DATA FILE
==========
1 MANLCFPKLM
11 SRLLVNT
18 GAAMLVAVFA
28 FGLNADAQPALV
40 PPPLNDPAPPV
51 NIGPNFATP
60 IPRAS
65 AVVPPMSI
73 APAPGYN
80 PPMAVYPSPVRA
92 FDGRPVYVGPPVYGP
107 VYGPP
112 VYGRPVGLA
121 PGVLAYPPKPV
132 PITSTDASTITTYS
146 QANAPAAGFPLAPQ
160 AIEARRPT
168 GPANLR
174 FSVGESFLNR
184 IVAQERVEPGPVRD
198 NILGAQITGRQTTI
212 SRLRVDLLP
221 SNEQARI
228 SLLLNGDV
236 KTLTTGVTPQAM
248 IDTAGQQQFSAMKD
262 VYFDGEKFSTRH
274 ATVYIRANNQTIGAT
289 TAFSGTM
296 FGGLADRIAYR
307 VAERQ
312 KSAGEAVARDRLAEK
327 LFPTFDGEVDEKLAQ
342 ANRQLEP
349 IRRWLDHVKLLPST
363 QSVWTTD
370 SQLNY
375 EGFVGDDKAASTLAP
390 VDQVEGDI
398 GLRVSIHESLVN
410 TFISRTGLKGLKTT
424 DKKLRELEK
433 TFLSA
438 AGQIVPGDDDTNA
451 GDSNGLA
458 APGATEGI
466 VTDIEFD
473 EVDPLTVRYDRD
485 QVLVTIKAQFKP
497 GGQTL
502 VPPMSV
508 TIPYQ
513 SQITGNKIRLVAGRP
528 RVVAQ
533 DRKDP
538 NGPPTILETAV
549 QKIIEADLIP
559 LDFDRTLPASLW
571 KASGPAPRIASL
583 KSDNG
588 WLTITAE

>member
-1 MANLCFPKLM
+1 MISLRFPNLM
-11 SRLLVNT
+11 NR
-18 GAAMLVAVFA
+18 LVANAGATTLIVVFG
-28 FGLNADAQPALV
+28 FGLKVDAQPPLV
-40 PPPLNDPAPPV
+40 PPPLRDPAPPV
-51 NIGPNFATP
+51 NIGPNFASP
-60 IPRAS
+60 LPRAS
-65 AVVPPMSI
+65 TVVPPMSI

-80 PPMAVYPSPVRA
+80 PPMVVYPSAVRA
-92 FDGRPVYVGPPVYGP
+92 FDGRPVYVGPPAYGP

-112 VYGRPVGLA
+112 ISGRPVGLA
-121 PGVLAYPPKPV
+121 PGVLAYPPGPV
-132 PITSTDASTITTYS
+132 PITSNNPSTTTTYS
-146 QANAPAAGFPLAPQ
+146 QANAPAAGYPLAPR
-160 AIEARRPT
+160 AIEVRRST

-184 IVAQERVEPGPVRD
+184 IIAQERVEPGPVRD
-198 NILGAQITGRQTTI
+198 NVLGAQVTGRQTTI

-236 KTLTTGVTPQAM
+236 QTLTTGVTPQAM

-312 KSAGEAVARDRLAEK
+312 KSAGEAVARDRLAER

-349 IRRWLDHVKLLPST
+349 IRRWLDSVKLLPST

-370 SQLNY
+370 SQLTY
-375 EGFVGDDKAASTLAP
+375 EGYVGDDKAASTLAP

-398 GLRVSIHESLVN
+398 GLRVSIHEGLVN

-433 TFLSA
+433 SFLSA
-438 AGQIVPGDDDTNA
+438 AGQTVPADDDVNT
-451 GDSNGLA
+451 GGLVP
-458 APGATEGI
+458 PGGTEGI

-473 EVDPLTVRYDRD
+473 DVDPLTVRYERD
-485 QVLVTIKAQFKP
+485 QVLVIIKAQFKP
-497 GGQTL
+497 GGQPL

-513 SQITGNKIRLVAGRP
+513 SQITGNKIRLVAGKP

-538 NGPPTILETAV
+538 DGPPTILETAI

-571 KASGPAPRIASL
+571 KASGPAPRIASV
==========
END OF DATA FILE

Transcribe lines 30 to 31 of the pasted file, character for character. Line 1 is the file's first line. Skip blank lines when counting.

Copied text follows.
296 FGGLADRIAYR
307 VAERQ